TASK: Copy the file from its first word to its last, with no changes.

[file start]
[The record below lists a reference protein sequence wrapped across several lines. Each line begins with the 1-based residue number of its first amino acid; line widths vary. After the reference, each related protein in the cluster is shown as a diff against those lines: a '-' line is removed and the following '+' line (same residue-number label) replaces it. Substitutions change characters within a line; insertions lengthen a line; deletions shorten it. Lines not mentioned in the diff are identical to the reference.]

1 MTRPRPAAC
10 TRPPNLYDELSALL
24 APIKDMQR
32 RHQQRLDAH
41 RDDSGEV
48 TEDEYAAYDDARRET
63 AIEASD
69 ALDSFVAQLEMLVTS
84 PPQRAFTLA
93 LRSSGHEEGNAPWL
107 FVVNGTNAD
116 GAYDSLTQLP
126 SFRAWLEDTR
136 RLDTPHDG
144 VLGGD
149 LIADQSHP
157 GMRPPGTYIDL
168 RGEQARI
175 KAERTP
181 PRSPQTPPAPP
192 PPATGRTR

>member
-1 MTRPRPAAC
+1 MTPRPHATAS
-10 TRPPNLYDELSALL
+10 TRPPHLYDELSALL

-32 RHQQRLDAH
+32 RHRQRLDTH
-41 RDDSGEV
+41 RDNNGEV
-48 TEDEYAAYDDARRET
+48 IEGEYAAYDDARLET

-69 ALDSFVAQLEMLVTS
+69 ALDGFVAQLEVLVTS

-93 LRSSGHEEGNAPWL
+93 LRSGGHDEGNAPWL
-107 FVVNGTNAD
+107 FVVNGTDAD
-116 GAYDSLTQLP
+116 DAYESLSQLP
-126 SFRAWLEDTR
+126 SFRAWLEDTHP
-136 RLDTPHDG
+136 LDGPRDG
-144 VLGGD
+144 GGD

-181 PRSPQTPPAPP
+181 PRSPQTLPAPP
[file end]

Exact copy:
[The record below lists a reference protein sequence wrapped across several lines. Each line begins with the 1-based residue number of its first amino acid; line widths vary. After the reference, each related protein in the cluster is shown as a diff against those lines: a '-' line is removed and the following '+' line (same residue-number label) replaces it. Substitutions change characters within a line; insertions lengthen a line; deletions shorten it. Lines not mentioned in the diff are identical to the reference.]

1 MTRPRPAAC
10 TRPPNLYDELSALL
24 APIKDMQR
32 RHQQRLDAH
41 RDDSGEV
48 TEDEYAAYDDARRET
63 AIEASD
69 ALDSFVAQLEMLVTS
84 PPQRAFTLA
93 LRSSGHEEGNAPWL
107 FVVNGTNAD
116 GAYDSLTQLP
126 SFRAWLEDTR
136 RLDTPHDG
144 VLGGD
149 LIADQSHP
157 GMRPPGTYIDL
168 RGEQARI
175 KAERTP
181 PRSPQTPPAPP
192 PPATGRTR

>member
-1 MTRPRPAAC
+1 MTPRPHATAS
-10 TRPPNLYDELSALL
+10 TRPPHLYDELSALL

-32 RHQQRLDAH
+32 RHRQRLDTH
-41 RDDSGEV
+41 RDNNGEV
-48 TEDEYAAYDDARRET
+48 IEGEYAAYDDARLET

-69 ALDSFVAQLEMLVTS
+69 ALDGFVAQLEVLVTS

-93 LRSSGHEEGNAPWL
+93 LRSGGHDEGNAPWL
-107 FVVNGTNAD
+107 FVVNGTDAD
-116 GAYDSLTQLP
+116 DAYESLSQLP
-126 SFRAWLEDTR
+126 SFRAWLEDTHP
-136 RLDTPHDG
+136 LDGPRDG
-144 VLGGD
+144 GGD

-181 PRSPQTPPAPP
+181 PRSPQTLPAPP